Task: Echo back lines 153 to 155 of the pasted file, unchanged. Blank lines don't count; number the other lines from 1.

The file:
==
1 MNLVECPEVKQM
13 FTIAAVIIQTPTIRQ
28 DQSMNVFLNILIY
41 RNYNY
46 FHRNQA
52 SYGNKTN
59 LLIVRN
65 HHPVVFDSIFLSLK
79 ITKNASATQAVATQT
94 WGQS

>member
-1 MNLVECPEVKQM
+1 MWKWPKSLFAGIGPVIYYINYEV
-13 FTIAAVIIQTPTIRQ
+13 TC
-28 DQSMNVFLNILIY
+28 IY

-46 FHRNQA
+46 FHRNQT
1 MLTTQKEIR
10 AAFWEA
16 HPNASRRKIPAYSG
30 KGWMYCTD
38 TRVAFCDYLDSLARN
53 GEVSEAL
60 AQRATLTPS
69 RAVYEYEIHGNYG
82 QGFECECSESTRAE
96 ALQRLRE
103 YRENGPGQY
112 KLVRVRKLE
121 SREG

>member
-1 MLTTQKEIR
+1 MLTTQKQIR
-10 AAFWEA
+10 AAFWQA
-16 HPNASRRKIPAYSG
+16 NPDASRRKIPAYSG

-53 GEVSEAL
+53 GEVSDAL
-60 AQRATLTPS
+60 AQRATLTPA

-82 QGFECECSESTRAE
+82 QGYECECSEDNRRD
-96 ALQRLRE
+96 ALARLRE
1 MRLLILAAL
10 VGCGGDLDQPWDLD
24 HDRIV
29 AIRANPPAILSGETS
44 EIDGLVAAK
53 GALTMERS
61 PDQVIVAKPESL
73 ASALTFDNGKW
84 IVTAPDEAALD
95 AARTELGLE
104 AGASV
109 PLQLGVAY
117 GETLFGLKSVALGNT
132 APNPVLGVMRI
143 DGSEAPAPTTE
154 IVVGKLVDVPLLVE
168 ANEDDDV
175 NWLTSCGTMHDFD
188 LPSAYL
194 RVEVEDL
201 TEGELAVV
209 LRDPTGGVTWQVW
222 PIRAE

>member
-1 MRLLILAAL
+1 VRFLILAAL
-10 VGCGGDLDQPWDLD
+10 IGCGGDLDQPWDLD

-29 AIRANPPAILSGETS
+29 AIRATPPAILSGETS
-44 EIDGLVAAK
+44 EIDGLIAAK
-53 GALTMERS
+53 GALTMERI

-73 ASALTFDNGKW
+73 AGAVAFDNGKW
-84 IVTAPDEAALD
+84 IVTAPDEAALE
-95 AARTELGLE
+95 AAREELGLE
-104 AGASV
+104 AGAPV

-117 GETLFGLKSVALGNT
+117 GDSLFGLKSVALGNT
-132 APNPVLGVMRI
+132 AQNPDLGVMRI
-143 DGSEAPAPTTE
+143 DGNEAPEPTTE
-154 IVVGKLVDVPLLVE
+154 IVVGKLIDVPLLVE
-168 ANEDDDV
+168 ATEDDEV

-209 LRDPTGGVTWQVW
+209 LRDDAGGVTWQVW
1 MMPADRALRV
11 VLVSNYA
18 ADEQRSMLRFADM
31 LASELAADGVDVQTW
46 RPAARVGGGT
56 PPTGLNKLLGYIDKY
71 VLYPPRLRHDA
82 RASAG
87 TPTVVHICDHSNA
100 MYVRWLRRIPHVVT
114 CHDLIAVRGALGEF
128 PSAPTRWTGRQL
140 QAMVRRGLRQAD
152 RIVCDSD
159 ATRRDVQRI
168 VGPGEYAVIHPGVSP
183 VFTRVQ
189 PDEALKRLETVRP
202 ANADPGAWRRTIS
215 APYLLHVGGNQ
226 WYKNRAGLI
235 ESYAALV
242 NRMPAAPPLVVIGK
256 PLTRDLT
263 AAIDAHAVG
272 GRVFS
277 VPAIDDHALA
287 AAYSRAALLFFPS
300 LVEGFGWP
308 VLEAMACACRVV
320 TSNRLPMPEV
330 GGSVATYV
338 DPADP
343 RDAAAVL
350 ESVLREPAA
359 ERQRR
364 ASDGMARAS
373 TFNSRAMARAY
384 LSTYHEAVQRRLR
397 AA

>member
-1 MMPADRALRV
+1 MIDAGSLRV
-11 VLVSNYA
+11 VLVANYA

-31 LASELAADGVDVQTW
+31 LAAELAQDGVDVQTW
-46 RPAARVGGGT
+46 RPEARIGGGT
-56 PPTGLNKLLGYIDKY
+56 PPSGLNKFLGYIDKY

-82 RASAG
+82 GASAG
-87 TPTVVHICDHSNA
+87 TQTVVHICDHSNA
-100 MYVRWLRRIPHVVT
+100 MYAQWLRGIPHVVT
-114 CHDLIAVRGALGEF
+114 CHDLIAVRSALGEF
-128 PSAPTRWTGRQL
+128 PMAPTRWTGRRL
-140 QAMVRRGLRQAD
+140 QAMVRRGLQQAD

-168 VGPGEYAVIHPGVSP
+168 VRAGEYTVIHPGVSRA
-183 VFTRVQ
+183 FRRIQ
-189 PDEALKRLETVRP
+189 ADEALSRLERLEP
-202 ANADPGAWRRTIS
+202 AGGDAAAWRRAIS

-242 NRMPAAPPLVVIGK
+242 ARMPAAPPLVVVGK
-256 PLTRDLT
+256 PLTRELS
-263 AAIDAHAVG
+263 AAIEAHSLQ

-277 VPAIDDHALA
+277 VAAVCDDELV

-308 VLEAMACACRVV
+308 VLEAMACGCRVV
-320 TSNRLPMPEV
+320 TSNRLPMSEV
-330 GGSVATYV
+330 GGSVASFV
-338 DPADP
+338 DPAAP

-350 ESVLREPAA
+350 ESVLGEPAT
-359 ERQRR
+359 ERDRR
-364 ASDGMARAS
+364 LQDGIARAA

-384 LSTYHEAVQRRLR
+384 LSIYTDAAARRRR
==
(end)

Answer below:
-82 RASAG
+82 GASAG
-87 TPTVVHICDHSNA